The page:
Last year the Stand4Forests movement was launched, laying out a bold vision for forest protection in the US endorsed by organizations, elected officials, and scientists from around the country. The Stand4Forests movement calls for a new vision of forest protection.
In Georgia, residents and lawmakers are leading the nation in taking the first powerful steps towards making the Stand4Forests vision a reality.
In early 2019, GA State Senator Lester Jackson introduced the Stand4Forests resolution, SR108.
It’s been co-sponsored by at least 6 other State Senators and when the 2019-2020 legislative session begins again, we could see SR 108 going to a vote! That means that now – this year – is the time to call on all of our GA Senators to become forest champions.
2020 could be the year that Georgia becomes the first state to officially Stand4Forests.
The climate crisis is urgent — communities, the planet, and our very existence are threatened. The state of Georgia is no exception. Climate science shows that Southeastern US cities, including those in Georgia, are particularly vulnerable to climate change, with major expected impacts to infrastructure and human health.
To have a fighting chance, we must immediately scale up forest protection, rewild and restore degraded forests, reduce consumption, and transition to truly clean, renewable energy.
But at a time when we should be protecting forests, the US is cutting down our own forests at one of the highest rates in the world, creating a climate emergency.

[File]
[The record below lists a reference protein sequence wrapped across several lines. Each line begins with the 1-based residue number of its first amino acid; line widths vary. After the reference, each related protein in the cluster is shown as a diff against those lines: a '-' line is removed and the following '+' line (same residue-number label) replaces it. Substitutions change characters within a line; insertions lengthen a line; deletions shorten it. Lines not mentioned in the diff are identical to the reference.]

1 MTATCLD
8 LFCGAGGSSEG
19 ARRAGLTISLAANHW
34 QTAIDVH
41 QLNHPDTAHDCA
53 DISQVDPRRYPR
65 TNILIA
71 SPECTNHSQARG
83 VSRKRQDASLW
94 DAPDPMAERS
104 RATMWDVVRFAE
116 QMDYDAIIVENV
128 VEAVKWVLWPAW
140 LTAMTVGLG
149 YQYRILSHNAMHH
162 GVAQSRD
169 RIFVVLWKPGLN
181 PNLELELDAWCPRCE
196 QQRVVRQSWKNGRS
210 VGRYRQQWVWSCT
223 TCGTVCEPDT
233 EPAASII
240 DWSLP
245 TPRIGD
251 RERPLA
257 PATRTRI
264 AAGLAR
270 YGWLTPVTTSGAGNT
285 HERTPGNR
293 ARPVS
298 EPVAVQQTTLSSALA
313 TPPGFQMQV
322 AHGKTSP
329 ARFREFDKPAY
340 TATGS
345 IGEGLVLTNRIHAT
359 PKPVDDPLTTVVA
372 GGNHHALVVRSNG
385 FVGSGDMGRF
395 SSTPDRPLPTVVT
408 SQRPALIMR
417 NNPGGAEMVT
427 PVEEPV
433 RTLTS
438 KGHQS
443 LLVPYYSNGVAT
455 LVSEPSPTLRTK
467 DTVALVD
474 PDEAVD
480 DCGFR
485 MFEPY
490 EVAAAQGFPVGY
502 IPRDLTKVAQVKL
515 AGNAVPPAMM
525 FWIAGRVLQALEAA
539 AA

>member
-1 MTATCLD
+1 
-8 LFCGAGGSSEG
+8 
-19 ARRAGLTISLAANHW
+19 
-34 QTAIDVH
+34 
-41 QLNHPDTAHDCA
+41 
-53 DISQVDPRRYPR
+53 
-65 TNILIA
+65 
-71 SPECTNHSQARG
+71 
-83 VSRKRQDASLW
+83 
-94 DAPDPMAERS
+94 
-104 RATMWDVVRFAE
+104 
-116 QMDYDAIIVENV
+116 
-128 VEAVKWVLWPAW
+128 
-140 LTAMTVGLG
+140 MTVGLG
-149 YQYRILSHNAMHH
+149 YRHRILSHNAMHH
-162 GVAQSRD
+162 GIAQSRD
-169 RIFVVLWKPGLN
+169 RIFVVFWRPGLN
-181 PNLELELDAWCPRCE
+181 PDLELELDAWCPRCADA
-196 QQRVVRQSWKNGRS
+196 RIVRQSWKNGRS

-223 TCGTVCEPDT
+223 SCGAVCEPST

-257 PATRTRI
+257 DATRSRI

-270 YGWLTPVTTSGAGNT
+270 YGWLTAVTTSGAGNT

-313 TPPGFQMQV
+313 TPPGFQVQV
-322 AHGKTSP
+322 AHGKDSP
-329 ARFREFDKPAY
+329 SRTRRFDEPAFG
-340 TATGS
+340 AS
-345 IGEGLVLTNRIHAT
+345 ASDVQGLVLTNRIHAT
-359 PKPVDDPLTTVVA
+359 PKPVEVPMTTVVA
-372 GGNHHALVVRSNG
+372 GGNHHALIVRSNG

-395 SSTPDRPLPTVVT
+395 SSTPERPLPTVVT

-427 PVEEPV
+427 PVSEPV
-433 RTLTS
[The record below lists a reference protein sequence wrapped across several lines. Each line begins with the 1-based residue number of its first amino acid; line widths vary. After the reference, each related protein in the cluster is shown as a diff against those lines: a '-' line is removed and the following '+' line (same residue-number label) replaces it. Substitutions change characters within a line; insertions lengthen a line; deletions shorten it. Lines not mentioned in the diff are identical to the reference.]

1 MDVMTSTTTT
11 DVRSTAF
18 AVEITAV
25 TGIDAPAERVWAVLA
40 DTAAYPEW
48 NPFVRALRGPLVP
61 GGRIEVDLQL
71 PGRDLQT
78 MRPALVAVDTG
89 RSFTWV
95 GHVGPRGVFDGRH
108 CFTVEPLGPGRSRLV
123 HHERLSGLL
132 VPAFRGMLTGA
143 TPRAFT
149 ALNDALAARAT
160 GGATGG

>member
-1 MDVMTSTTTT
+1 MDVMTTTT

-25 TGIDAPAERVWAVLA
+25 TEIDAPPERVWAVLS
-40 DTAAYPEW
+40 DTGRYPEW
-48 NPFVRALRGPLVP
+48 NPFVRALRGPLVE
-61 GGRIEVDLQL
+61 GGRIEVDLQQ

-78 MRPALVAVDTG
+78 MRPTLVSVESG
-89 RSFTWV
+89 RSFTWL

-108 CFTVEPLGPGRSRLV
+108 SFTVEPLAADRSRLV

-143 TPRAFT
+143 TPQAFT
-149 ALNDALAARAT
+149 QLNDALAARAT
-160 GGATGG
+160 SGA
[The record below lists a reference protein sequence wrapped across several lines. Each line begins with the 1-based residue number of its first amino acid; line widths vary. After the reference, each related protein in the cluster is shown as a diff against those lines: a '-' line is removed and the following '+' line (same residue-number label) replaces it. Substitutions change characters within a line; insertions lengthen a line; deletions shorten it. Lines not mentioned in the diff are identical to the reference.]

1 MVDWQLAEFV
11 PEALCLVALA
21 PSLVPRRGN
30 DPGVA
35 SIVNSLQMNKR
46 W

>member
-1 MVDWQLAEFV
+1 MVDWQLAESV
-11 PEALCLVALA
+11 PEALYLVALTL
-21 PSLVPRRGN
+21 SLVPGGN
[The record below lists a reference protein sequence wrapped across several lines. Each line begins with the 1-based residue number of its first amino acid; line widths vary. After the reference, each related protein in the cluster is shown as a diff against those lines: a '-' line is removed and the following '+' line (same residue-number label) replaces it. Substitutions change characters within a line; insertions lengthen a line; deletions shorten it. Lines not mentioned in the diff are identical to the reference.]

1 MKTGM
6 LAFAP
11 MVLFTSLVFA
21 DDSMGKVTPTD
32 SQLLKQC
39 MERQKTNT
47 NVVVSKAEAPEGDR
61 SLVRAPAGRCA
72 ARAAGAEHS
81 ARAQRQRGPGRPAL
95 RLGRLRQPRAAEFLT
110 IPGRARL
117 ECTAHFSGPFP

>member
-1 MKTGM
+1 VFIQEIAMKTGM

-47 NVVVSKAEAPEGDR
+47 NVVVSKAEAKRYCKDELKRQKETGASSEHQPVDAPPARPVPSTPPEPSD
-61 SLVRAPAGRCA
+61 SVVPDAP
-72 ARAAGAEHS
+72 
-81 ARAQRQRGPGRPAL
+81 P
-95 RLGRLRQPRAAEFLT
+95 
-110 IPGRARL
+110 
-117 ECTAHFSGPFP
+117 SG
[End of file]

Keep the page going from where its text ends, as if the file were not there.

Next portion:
Georgia is one of the states hardest hit by industrial logging and the expansion of the wood pellet industry. The Georgia Biomass facility, outside of Waycross, is one of the largest wood pellet plants in the world. This pellet industry typically uses whole trees and is increasing carbon emissions and polluting communities. Additionally, wood pellet plants are typically located in environmental justice communities already burdened with other polluting industries.
When left standing, forests provide billions in economic value to our state and local communities. Georgia’s forests, when protected, can buffer communities from the damage caused by extreme weather events, reduce costs of waste and water treatment, provide habitat for pollinators, and support an already robust wildlife-related recreation economy.
We now must ask ourselves – how will we protect our valuable forests? What can we gain if we do? And what do we have to lose if we do not protect our forests?
On the International Day of Forests, March 21st, we’re calling Georgia State Senators and asking them to Stand4Forests.
By joining the growing list of supporters, Georgia policymakers who endorse the Stand4Forests platform will be taking a stand for principles any American can get behind: clean air and water, protection from flooding and storms, jobs in the growing green economy, biodiversity, and the charge to solve the climate crisis.